Most construction companies agree theoretically that workforce safety is a top priority, but industry leaders set themselves apart in the way that priority is manifested in the real world. For those companies, safety is a core value, not just another priority.

Associated Builders and Contractors’ National Environment, Health and Safety Committee had the opportunity to interview a diverse group of corporate principals while assessing potential recipients of the association’s National Safety Excellence Awards.

When asked why his company deserved this prestigious award,one CEO immediately responded: “Frankly, we don’t deserve it.” He then went onto recall every workplace injury his workers had suffered that year. Even though his company had an industry-best incident rate, his conviction was that one injury was one too many, and that he must find a solution. Interview after interview revealed executives who did not simply quote from the latest leadership mantra; instead, they expressed a true concern for each and every worker’s safety. 

Clearly there is no magic bullet to ensure workplace safety. Varying markets, staffing levels, client demands and scopes of work all trigger different approaches to safety programs. However, industry members can glean a few overarching tenets from the leaders of these high-performing and consistently safe construction companies. 

1. Management Must Ask And Listen

In his book, “It’s Your Ship,” U.S. Navy Captain D. Michael Abrashoff explains how often he was the source of the problems his crew encountered. As a result, he made it a habit to ask himself: Did I articulate the goals? Did I give my people enough time and resources to accomplish the task? Did I give them enough training?

Successful safety managers adopt the mindset that there is always a better way to accomplish a given task, and employees may have some great ideas. As Abrashoff realized, management’s role is to create an environment in which people can tap into their potential. It’s not leadership’s responsibility to be all-knowing or the genesis of every solution; rather, management must empower employees, ask them for input and then listen to their suggestions. 

2. Management Must Value Employee Participation
When it comes to safety, people sincerely want to be part of accomplishing a positive outcome, not simply avoiding a negative outcome. It’s crucial to tap into their expertise when trying to identify upstream leading safety indicators and methods to measure them. Foster a culture in which employees’ proactive safety goals become executive management’s dashboard of performance indicators. Do not attempt to motivate personnel solely by urging them to work safely to avoid injury; rather, work toward accomplishing a positive outcome that  employees helped define, and recognize them when they provide safety benchmarks.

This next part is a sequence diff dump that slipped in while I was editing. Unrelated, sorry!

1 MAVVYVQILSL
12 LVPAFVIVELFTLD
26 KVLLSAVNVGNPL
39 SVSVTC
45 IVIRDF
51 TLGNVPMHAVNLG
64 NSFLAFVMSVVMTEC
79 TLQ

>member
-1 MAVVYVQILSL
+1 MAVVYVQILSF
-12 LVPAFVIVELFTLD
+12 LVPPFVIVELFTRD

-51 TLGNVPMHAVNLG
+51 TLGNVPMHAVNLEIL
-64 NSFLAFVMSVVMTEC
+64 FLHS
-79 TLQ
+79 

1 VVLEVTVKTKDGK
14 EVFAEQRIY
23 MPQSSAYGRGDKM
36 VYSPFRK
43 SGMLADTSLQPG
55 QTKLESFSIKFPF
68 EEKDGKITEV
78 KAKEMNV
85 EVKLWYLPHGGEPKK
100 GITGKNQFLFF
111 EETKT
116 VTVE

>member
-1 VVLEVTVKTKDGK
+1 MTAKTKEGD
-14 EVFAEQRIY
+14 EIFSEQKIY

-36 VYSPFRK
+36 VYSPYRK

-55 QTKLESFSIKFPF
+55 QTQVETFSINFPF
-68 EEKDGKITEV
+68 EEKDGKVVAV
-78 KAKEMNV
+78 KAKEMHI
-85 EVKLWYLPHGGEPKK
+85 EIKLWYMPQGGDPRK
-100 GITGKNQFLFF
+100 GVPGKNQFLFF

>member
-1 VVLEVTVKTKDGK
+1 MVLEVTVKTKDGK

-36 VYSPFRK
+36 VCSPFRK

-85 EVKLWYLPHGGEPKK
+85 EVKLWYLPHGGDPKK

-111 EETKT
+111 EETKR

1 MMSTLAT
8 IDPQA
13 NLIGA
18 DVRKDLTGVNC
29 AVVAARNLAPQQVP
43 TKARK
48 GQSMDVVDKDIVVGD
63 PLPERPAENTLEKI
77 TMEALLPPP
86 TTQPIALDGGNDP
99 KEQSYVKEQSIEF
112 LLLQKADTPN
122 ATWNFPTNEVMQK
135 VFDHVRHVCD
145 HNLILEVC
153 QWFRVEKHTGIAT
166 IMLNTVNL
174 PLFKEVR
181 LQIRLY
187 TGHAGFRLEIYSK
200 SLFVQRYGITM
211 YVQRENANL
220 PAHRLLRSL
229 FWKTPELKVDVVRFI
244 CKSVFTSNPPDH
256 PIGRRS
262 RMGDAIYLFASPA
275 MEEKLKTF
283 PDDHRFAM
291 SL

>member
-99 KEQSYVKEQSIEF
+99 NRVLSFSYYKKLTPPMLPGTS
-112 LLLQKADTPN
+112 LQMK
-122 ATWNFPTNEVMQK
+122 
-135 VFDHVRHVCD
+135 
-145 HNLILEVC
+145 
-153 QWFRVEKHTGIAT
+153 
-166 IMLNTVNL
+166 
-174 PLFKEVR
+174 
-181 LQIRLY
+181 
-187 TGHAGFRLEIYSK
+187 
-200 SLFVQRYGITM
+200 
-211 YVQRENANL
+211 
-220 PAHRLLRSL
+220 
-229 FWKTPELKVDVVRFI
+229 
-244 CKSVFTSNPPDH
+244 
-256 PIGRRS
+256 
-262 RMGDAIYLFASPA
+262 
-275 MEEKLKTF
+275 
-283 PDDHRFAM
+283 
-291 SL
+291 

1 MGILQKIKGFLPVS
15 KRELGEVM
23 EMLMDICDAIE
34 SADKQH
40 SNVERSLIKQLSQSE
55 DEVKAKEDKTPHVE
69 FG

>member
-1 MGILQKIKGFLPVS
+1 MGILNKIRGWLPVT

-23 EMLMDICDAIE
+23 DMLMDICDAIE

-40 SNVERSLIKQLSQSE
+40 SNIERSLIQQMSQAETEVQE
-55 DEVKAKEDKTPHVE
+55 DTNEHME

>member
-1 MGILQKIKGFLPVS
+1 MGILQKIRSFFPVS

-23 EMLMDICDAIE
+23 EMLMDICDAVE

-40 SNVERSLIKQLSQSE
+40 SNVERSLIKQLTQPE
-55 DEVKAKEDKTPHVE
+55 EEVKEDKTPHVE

3. Management Must Lead By Example
There is no faking servant leadership and truly caring about people. Although this is one of the oldest and most successful leadership characteristics, it’s the one many struggle with the most.

Start by determining executives’ levels of engagement. Indicators for safety engagement may include:
  • developing and communicating a tailor-made and meaningful safety mission statement;
  • holding routine meetings with safety leadership;
  • establishing a meaningful executive dashboard of safety performance leading indicators; and
  • celebrating safety successes.
Finally, do not underestimate the importance of regularly visiting project sites and personally speaking about the importance of safety. What is perceived as being important to the boss will soon become important to everyone else.

A ‘STEP’ IN THE RIGHT DIRECTION
If safety is first on an organization’s list of priorities, but it doesn’t seem to be evident when looking around a jobsite, take a look at Associated Builders and Contractors’ Safety Training Evaluation Process (STEP). It provides an excellent platform to measure safety programs against 20 well-established key components of premier safety performance so firms of any size can start, update or audit their company-wide safety program. Data from 2013 revealed STEP participants beat the Bureau of Labor Statistics’ averages in all lagging indicator performance metrics, leading to benefits in the bidding process and when negotiating insurance rates. For more information, visit www.abc.org/step.


Frank Wampol is corporate safety director at BL Harbert International. For more information, email fwampol@bharbert.com